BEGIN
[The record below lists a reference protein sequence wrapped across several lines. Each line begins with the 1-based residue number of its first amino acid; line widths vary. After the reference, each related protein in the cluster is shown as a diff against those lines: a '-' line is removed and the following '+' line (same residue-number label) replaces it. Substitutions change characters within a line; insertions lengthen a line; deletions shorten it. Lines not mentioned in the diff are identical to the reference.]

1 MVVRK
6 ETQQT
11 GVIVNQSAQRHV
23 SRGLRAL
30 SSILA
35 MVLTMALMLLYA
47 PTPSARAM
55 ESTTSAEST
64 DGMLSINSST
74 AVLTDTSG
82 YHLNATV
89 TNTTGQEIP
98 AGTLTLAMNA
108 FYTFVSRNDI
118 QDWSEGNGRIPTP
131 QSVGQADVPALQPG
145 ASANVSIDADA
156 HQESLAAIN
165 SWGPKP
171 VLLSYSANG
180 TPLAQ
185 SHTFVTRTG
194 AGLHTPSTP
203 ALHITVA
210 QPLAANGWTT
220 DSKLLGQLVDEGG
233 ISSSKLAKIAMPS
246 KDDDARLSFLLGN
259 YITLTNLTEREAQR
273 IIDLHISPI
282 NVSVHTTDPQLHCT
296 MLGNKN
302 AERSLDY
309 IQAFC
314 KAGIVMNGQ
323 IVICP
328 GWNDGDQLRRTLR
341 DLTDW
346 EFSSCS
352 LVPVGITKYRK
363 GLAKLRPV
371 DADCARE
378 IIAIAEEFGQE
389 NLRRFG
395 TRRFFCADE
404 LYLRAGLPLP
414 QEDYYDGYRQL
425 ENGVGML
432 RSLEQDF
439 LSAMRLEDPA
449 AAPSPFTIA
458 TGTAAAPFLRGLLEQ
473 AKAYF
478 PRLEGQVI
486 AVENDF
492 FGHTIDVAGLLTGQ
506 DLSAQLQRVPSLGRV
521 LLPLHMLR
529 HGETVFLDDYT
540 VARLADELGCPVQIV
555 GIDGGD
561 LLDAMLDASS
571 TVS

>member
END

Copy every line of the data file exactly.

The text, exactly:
[The record below lists a reference protein sequence wrapped across several lines. Each line begins with the 1-based residue number of its first amino acid; line widths vary. After the reference, each related protein in the cluster is shown as a diff against those lines: a '-' line is removed and the following '+' line (same residue-number label) replaces it. Substitutions change characters within a line; insertions lengthen a line; deletions shorten it. Lines not mentioned in the diff are identical to the reference.]

1 MVVRK
6 ETQQT
11 GVIVNQSAQRHV
23 SRGLRAL
30 SSILA
35 MVLTMALMLLYA
47 PTPSARAM
55 ESTTSAEST
64 DGMLSINSST
74 AVLTDTSG
82 YHLNATV
89 TNTTGQEIP
98 AGTLTLAMNA
108 FYTFVSRNDI
118 QDWSEGNGRIPTP
131 QSVGQADVPALQPG
145 ASANVSIDADA
156 HQESLAAIN
165 SWGPKP
171 VLLSYSANG
180 TPLAQ
185 SHTFVTRTG
194 AGLHTPSTP
203 ALHITVA
210 QPLAANGWTT
220 DSKLLGQLVDEGG
233 ISSSKLAKIAMPS
246 KDDDARLSFLLGN
259 YITLTNLTEREAQR
273 IIDLHISPI
282 NVSVHTTDPQLHCT
296 MLGNKN
302 AERSLDY
309 IQAFC
314 KAGIVMNGQ
323 IVICP
328 GWNDGDQLRRTLR
341 DLTDW
346 EFSSCS
352 LVPVGITKYRK
363 GLAKLRPV
371 DADCARE
378 IIAIAEEFGQE
389 NLRRFG
395 TRRFFCADE
404 LYLRAGLPLP
414 QEDYYDGYRQL
425 ENGVGML
432 RSLEQDF
439 LSAMRLEDPA
449 AAPSPFTIA
458 TGTAAAPFLRGLLEQ
473 AKAYF
478 PRLEGQVI
486 AVENDF
492 FGHTIDVAGLLTGQ
506 DLSAQLQRVPSLGRV
521 LLPLHMLR
529 HGETVFLDDYT
540 VARLADELGCPVQIV
555 GIDGGD
561 LLDAMLDASS
571 TVS

>member